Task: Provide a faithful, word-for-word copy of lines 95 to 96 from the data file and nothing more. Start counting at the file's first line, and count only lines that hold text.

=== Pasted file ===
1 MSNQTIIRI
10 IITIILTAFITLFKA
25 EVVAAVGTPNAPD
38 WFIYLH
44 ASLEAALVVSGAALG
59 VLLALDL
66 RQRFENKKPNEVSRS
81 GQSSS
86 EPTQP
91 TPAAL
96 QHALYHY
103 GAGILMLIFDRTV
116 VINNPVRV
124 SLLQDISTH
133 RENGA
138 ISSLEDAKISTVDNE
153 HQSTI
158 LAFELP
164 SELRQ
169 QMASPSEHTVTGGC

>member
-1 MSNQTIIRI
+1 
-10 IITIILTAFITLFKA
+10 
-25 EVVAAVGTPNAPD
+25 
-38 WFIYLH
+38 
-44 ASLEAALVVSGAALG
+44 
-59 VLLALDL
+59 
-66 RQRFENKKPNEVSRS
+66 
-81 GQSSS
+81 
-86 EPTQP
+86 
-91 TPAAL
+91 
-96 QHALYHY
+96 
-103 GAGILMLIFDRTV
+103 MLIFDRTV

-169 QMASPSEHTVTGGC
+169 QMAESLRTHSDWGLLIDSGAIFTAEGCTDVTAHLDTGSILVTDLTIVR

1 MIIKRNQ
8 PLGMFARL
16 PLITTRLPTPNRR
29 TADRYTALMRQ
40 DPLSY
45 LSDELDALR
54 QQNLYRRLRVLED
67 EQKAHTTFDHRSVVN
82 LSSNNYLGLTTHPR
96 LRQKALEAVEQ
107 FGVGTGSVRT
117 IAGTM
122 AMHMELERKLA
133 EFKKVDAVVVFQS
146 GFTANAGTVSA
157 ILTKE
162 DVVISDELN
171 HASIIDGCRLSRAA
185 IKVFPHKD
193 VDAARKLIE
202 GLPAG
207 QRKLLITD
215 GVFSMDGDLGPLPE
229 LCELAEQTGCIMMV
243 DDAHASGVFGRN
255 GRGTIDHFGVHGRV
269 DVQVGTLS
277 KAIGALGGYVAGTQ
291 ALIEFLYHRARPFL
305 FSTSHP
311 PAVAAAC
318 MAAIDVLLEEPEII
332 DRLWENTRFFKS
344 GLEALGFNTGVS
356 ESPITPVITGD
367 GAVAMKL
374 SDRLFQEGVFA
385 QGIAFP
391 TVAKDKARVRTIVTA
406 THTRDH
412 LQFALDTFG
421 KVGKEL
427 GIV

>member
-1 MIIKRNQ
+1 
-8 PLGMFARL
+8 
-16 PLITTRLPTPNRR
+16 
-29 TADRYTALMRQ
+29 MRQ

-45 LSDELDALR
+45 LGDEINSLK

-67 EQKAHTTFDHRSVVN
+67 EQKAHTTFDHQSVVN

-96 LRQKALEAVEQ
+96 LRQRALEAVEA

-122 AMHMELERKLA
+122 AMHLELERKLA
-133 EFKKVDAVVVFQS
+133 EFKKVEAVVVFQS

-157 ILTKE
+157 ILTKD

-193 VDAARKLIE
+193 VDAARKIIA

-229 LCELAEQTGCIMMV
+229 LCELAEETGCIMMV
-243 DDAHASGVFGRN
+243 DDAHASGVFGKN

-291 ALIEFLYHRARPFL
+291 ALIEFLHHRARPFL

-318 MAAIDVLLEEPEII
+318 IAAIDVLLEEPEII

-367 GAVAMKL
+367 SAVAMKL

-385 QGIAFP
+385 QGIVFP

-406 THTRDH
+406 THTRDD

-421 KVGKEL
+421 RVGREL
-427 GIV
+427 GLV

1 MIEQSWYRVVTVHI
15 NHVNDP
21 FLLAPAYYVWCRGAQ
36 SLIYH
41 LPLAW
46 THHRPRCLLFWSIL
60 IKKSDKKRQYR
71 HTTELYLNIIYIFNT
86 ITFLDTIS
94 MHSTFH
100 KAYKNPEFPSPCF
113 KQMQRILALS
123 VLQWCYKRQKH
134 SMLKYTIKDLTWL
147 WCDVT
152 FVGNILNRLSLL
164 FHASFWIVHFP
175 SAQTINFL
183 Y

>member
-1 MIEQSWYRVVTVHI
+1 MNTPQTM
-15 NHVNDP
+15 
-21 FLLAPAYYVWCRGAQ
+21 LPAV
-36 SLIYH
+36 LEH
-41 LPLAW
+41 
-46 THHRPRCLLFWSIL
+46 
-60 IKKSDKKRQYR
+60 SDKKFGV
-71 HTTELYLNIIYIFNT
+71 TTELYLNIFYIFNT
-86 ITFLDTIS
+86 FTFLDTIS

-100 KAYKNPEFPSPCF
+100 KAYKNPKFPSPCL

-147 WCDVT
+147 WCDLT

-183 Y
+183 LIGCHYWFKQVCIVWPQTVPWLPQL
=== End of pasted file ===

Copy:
+8 
-16 PLITTRLPTPNRR